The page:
HC rejects plea to cut court holidays: Overworked, why deny us vacation
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A PIL seeking reduction in the duration of court vacations and cancellation of the month-long summer break in the Delhi High Court prompted the Acting Chief Justice to ask the petitioner why he was against holidays for judges. The petitioner said vacations should be curtailed so that a large number of pending cases could be dealt with.
"We will examine the issue but why are you against our holidays?" Acting Chief Justice Badar Durrez Ahmed asked petitioner S P Manchanda, president of NGO Prakash India, who had
appeared in person to argue the case.
The petitioner said long summer vacations "infringed on the fundamental right of the people to get speedy justice and was violative of Articles 14 and 21 of the Constitution".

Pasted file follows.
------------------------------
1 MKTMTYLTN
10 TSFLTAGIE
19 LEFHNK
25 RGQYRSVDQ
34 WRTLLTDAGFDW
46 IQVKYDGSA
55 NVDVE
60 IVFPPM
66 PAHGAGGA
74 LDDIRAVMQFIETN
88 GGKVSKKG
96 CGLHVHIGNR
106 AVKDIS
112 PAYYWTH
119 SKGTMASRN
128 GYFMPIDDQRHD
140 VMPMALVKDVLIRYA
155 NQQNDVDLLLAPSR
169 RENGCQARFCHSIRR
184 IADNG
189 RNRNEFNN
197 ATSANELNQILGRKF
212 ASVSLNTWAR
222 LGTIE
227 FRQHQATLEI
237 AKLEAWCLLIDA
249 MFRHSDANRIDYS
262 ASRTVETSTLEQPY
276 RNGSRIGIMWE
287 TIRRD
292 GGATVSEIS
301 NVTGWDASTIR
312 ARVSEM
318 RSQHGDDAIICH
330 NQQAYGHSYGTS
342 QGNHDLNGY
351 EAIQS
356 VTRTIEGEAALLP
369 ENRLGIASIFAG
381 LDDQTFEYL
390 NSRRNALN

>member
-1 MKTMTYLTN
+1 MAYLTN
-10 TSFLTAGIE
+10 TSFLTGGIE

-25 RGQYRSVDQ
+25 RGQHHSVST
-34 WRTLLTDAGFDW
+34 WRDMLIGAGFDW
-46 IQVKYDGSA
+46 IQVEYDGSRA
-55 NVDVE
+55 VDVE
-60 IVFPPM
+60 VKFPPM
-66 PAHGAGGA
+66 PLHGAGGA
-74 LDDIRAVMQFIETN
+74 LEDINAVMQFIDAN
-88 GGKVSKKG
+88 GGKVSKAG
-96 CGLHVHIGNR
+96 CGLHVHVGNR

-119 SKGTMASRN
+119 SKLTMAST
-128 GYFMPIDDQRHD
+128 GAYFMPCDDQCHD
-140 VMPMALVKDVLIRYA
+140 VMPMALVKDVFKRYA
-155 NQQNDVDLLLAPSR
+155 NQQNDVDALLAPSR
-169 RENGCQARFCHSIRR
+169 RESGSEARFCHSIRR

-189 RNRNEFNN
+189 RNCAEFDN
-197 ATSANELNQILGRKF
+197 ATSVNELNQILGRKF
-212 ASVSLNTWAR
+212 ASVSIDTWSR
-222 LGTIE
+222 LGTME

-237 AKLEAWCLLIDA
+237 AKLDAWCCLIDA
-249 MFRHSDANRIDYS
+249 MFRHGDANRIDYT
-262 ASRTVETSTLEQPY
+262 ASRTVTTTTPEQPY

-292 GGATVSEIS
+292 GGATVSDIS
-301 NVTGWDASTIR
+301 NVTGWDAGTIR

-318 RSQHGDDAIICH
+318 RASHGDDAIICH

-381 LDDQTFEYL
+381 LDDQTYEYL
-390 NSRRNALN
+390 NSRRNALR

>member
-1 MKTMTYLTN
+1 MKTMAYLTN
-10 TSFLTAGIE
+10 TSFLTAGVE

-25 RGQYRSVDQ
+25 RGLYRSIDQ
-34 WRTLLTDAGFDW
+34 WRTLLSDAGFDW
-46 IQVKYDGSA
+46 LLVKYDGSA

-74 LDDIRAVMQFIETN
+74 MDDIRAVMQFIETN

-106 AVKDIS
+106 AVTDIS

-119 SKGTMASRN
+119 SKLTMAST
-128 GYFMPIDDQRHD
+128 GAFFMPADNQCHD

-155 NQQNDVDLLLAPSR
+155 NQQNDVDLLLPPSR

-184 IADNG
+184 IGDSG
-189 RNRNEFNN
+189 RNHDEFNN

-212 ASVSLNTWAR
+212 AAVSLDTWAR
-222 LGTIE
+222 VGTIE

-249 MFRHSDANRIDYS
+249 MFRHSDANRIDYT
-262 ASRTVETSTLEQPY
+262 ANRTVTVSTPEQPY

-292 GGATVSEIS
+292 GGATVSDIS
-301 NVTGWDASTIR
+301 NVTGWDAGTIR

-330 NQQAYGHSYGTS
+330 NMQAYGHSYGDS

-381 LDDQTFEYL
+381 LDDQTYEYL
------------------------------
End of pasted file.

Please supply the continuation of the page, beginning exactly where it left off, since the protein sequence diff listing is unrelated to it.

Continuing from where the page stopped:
The PIL sought orders to "discontinue the summer vacations of the High Court of Delhi" and to "curtail vacations of the Delhi High Court by 10 to 15 days as recommended by the Law Commission of India".
The petitioner argued that courts had huge arrears of cases, and several thousand cases were pending before the Delhi High Court. The solution, he said, was to increase working hours and reduce the vacation time of the courts.
"En bloc summer vacations are a concept introduced by the British who found the Indian summer unbearable. Why should it continue now when we have ACs and other technology that makes working in the summer easy?" Manchanda argued.
The bench of Acting Chief Justice Ahmed and Justice Vibhu Bakhru, dismissed the plea: "Judges and lawyers are already overworked and cannot be required to work any more than they already are. If the court is sitting in rotation, when will lawyers get a break?"
The petitioner was told that the Delhi High Court was "religiously" following Central government rules mandating 210 court-sitting days, and that judges had to do a lot of work even when they were not sitting in the courtrooms.
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